Medical offices could be the best way to invest in healthcare
Physicians Realty Trust is a REIT that specializes in medical office buildings. It owns about 270 in all, most of which are located on major health campuses or are affiliated with leading health systems.
Not only is healthcare real estate less prone to recessions than most other types, but medical offices in particular have held up quite well during the pandemic. Physicians Realty Trust has collected substantially all of its April and May rent, and most of its properties remained open throughout the lockdowns.
Physicians Realty Trust has a rock-solid balance sheet, an excellent track record of responsible growth, and a well-covered dividend. What's more, the company has barely begun to scratch the surface of its growth potential -- medical office real estate is a highly fragmented market, and the demographic trends point towards an increasing need for outpatient medical facilities over time.
An office REIT set up to shine during tough times
New York City was the U.S. epicenter of the COVID-19 pandemic, but now it's one of the areas where the virus is most contained. However, Empire State Realty Trust, a REIT that owns the famous Empire State Building and a portfolio of office buildings in the New York City metro area, is still trading for a sharp discount to its pre-pandemic valuation.
There is certainly a reason for this. New York City was essentially locked down until very recently. Empire State Realty Trust was unable to collect rent from more than 20% of tenants in April and May, and the highly-profitable observatory (which had just completed an expensive renovation) remains closed.
Having said that, there are some good reasons to be optimistic. Empire State has tons of liquidity -- about $1 billion in cash -- which not only gives it a cushion but should allow it to pursue attractive opportunities during the tough times. And the company recently announced that it was recalling its observatory workers and planned to reopen by the end of July. While a rebound isn't going to happen overnight, now could be a great time for patient, long-term investors to add this iconic REIT to their portfolios, especially while it's paying a safe dividend yield of more than 6%.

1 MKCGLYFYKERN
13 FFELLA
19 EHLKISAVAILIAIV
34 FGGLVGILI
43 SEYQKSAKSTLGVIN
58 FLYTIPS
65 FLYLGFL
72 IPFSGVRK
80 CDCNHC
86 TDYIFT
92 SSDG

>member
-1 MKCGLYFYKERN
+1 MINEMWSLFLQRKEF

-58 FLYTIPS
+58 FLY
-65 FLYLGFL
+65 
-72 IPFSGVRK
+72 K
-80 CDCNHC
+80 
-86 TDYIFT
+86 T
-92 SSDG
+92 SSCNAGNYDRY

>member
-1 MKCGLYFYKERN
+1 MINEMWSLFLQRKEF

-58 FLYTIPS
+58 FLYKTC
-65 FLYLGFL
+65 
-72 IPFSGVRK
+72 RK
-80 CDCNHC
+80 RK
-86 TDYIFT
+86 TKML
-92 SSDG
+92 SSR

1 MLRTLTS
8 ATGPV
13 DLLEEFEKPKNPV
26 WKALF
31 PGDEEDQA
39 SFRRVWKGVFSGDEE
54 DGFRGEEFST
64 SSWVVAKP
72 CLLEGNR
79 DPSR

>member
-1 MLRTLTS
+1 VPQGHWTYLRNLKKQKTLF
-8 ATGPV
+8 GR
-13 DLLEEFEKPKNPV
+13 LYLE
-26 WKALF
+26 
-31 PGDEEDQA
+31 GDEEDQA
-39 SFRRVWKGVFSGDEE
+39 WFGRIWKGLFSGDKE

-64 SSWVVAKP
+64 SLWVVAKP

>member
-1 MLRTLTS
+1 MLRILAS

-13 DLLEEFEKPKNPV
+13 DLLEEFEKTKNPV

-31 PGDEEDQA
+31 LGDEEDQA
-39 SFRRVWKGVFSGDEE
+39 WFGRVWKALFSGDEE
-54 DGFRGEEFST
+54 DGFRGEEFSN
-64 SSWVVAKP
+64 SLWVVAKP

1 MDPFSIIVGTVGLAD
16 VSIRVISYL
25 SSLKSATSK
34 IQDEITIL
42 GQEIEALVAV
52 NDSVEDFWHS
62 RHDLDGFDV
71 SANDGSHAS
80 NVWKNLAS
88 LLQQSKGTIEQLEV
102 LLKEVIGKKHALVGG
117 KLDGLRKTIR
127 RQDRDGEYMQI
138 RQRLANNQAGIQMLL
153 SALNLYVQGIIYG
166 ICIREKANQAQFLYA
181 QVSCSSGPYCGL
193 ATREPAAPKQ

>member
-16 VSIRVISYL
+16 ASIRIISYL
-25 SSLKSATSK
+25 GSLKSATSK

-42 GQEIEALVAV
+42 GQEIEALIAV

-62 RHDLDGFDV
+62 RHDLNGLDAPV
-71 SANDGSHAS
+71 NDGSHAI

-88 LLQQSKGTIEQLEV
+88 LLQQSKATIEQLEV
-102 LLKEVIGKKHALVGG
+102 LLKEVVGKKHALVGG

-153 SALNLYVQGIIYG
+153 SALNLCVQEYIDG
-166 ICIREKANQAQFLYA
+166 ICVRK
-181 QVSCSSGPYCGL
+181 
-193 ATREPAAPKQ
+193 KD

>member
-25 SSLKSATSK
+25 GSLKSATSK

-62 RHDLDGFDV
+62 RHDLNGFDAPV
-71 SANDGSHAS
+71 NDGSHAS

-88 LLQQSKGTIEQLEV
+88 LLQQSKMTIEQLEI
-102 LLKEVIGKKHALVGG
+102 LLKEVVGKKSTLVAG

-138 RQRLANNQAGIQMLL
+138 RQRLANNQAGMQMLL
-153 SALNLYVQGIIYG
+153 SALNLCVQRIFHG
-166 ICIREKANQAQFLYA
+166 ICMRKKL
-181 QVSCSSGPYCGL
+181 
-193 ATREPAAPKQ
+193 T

The right kind of retail
Retail may sound scary to many investors, but the type of retail National Retail Properties owns isn't.
National Retail Properties owns a portfolio of freestanding, single-tenant retail properties that are net-leased to tenants. If you're not familiar, this means that tenants sign long-term leases that require them to pay for property taxes, insurance, and most maintenance expenses.
What's more, most of National Retail's tenants operate businesses that are recession-resistant and aren't easily disrupted by e-commerce. Think of convenience stores, restaurants, auto service businesses, and similar businesses. Now, some of the portfolio has been affected by the pandemic -- specifically restaurants, family entertainment centers, fitness centers, and movie theaters, which combine for more than 35% of the rent, but much of this is leased to high-quality national businesses that should be just fine.
The proof is in the numbers. National Retail has generated market-beating 11.3% total annualized returns over the past 25 years and has increased its dividend for 30 consecutive years.
The dividends should be safe, but expect some volatility
These are three REITs that aren't particularly recession-prone and that are earning more than enough money to sustain (and hopefully increase) their dividends. So, I'm not worried about them from an income investor's point of view.
However, the COVID-19 pandemic is still ongoing and I'd expect significant volatility for as long as it lasts. Plus, even after the pandemic, there are several factors that can move their stock prices in one direction or the other (interest rate fluctuations, for example) in the short run, but they should perform quite well over long timeframes. So, all three of these are best suited for investors who have several years to ride out any bumps in the road and allow their investments to compound.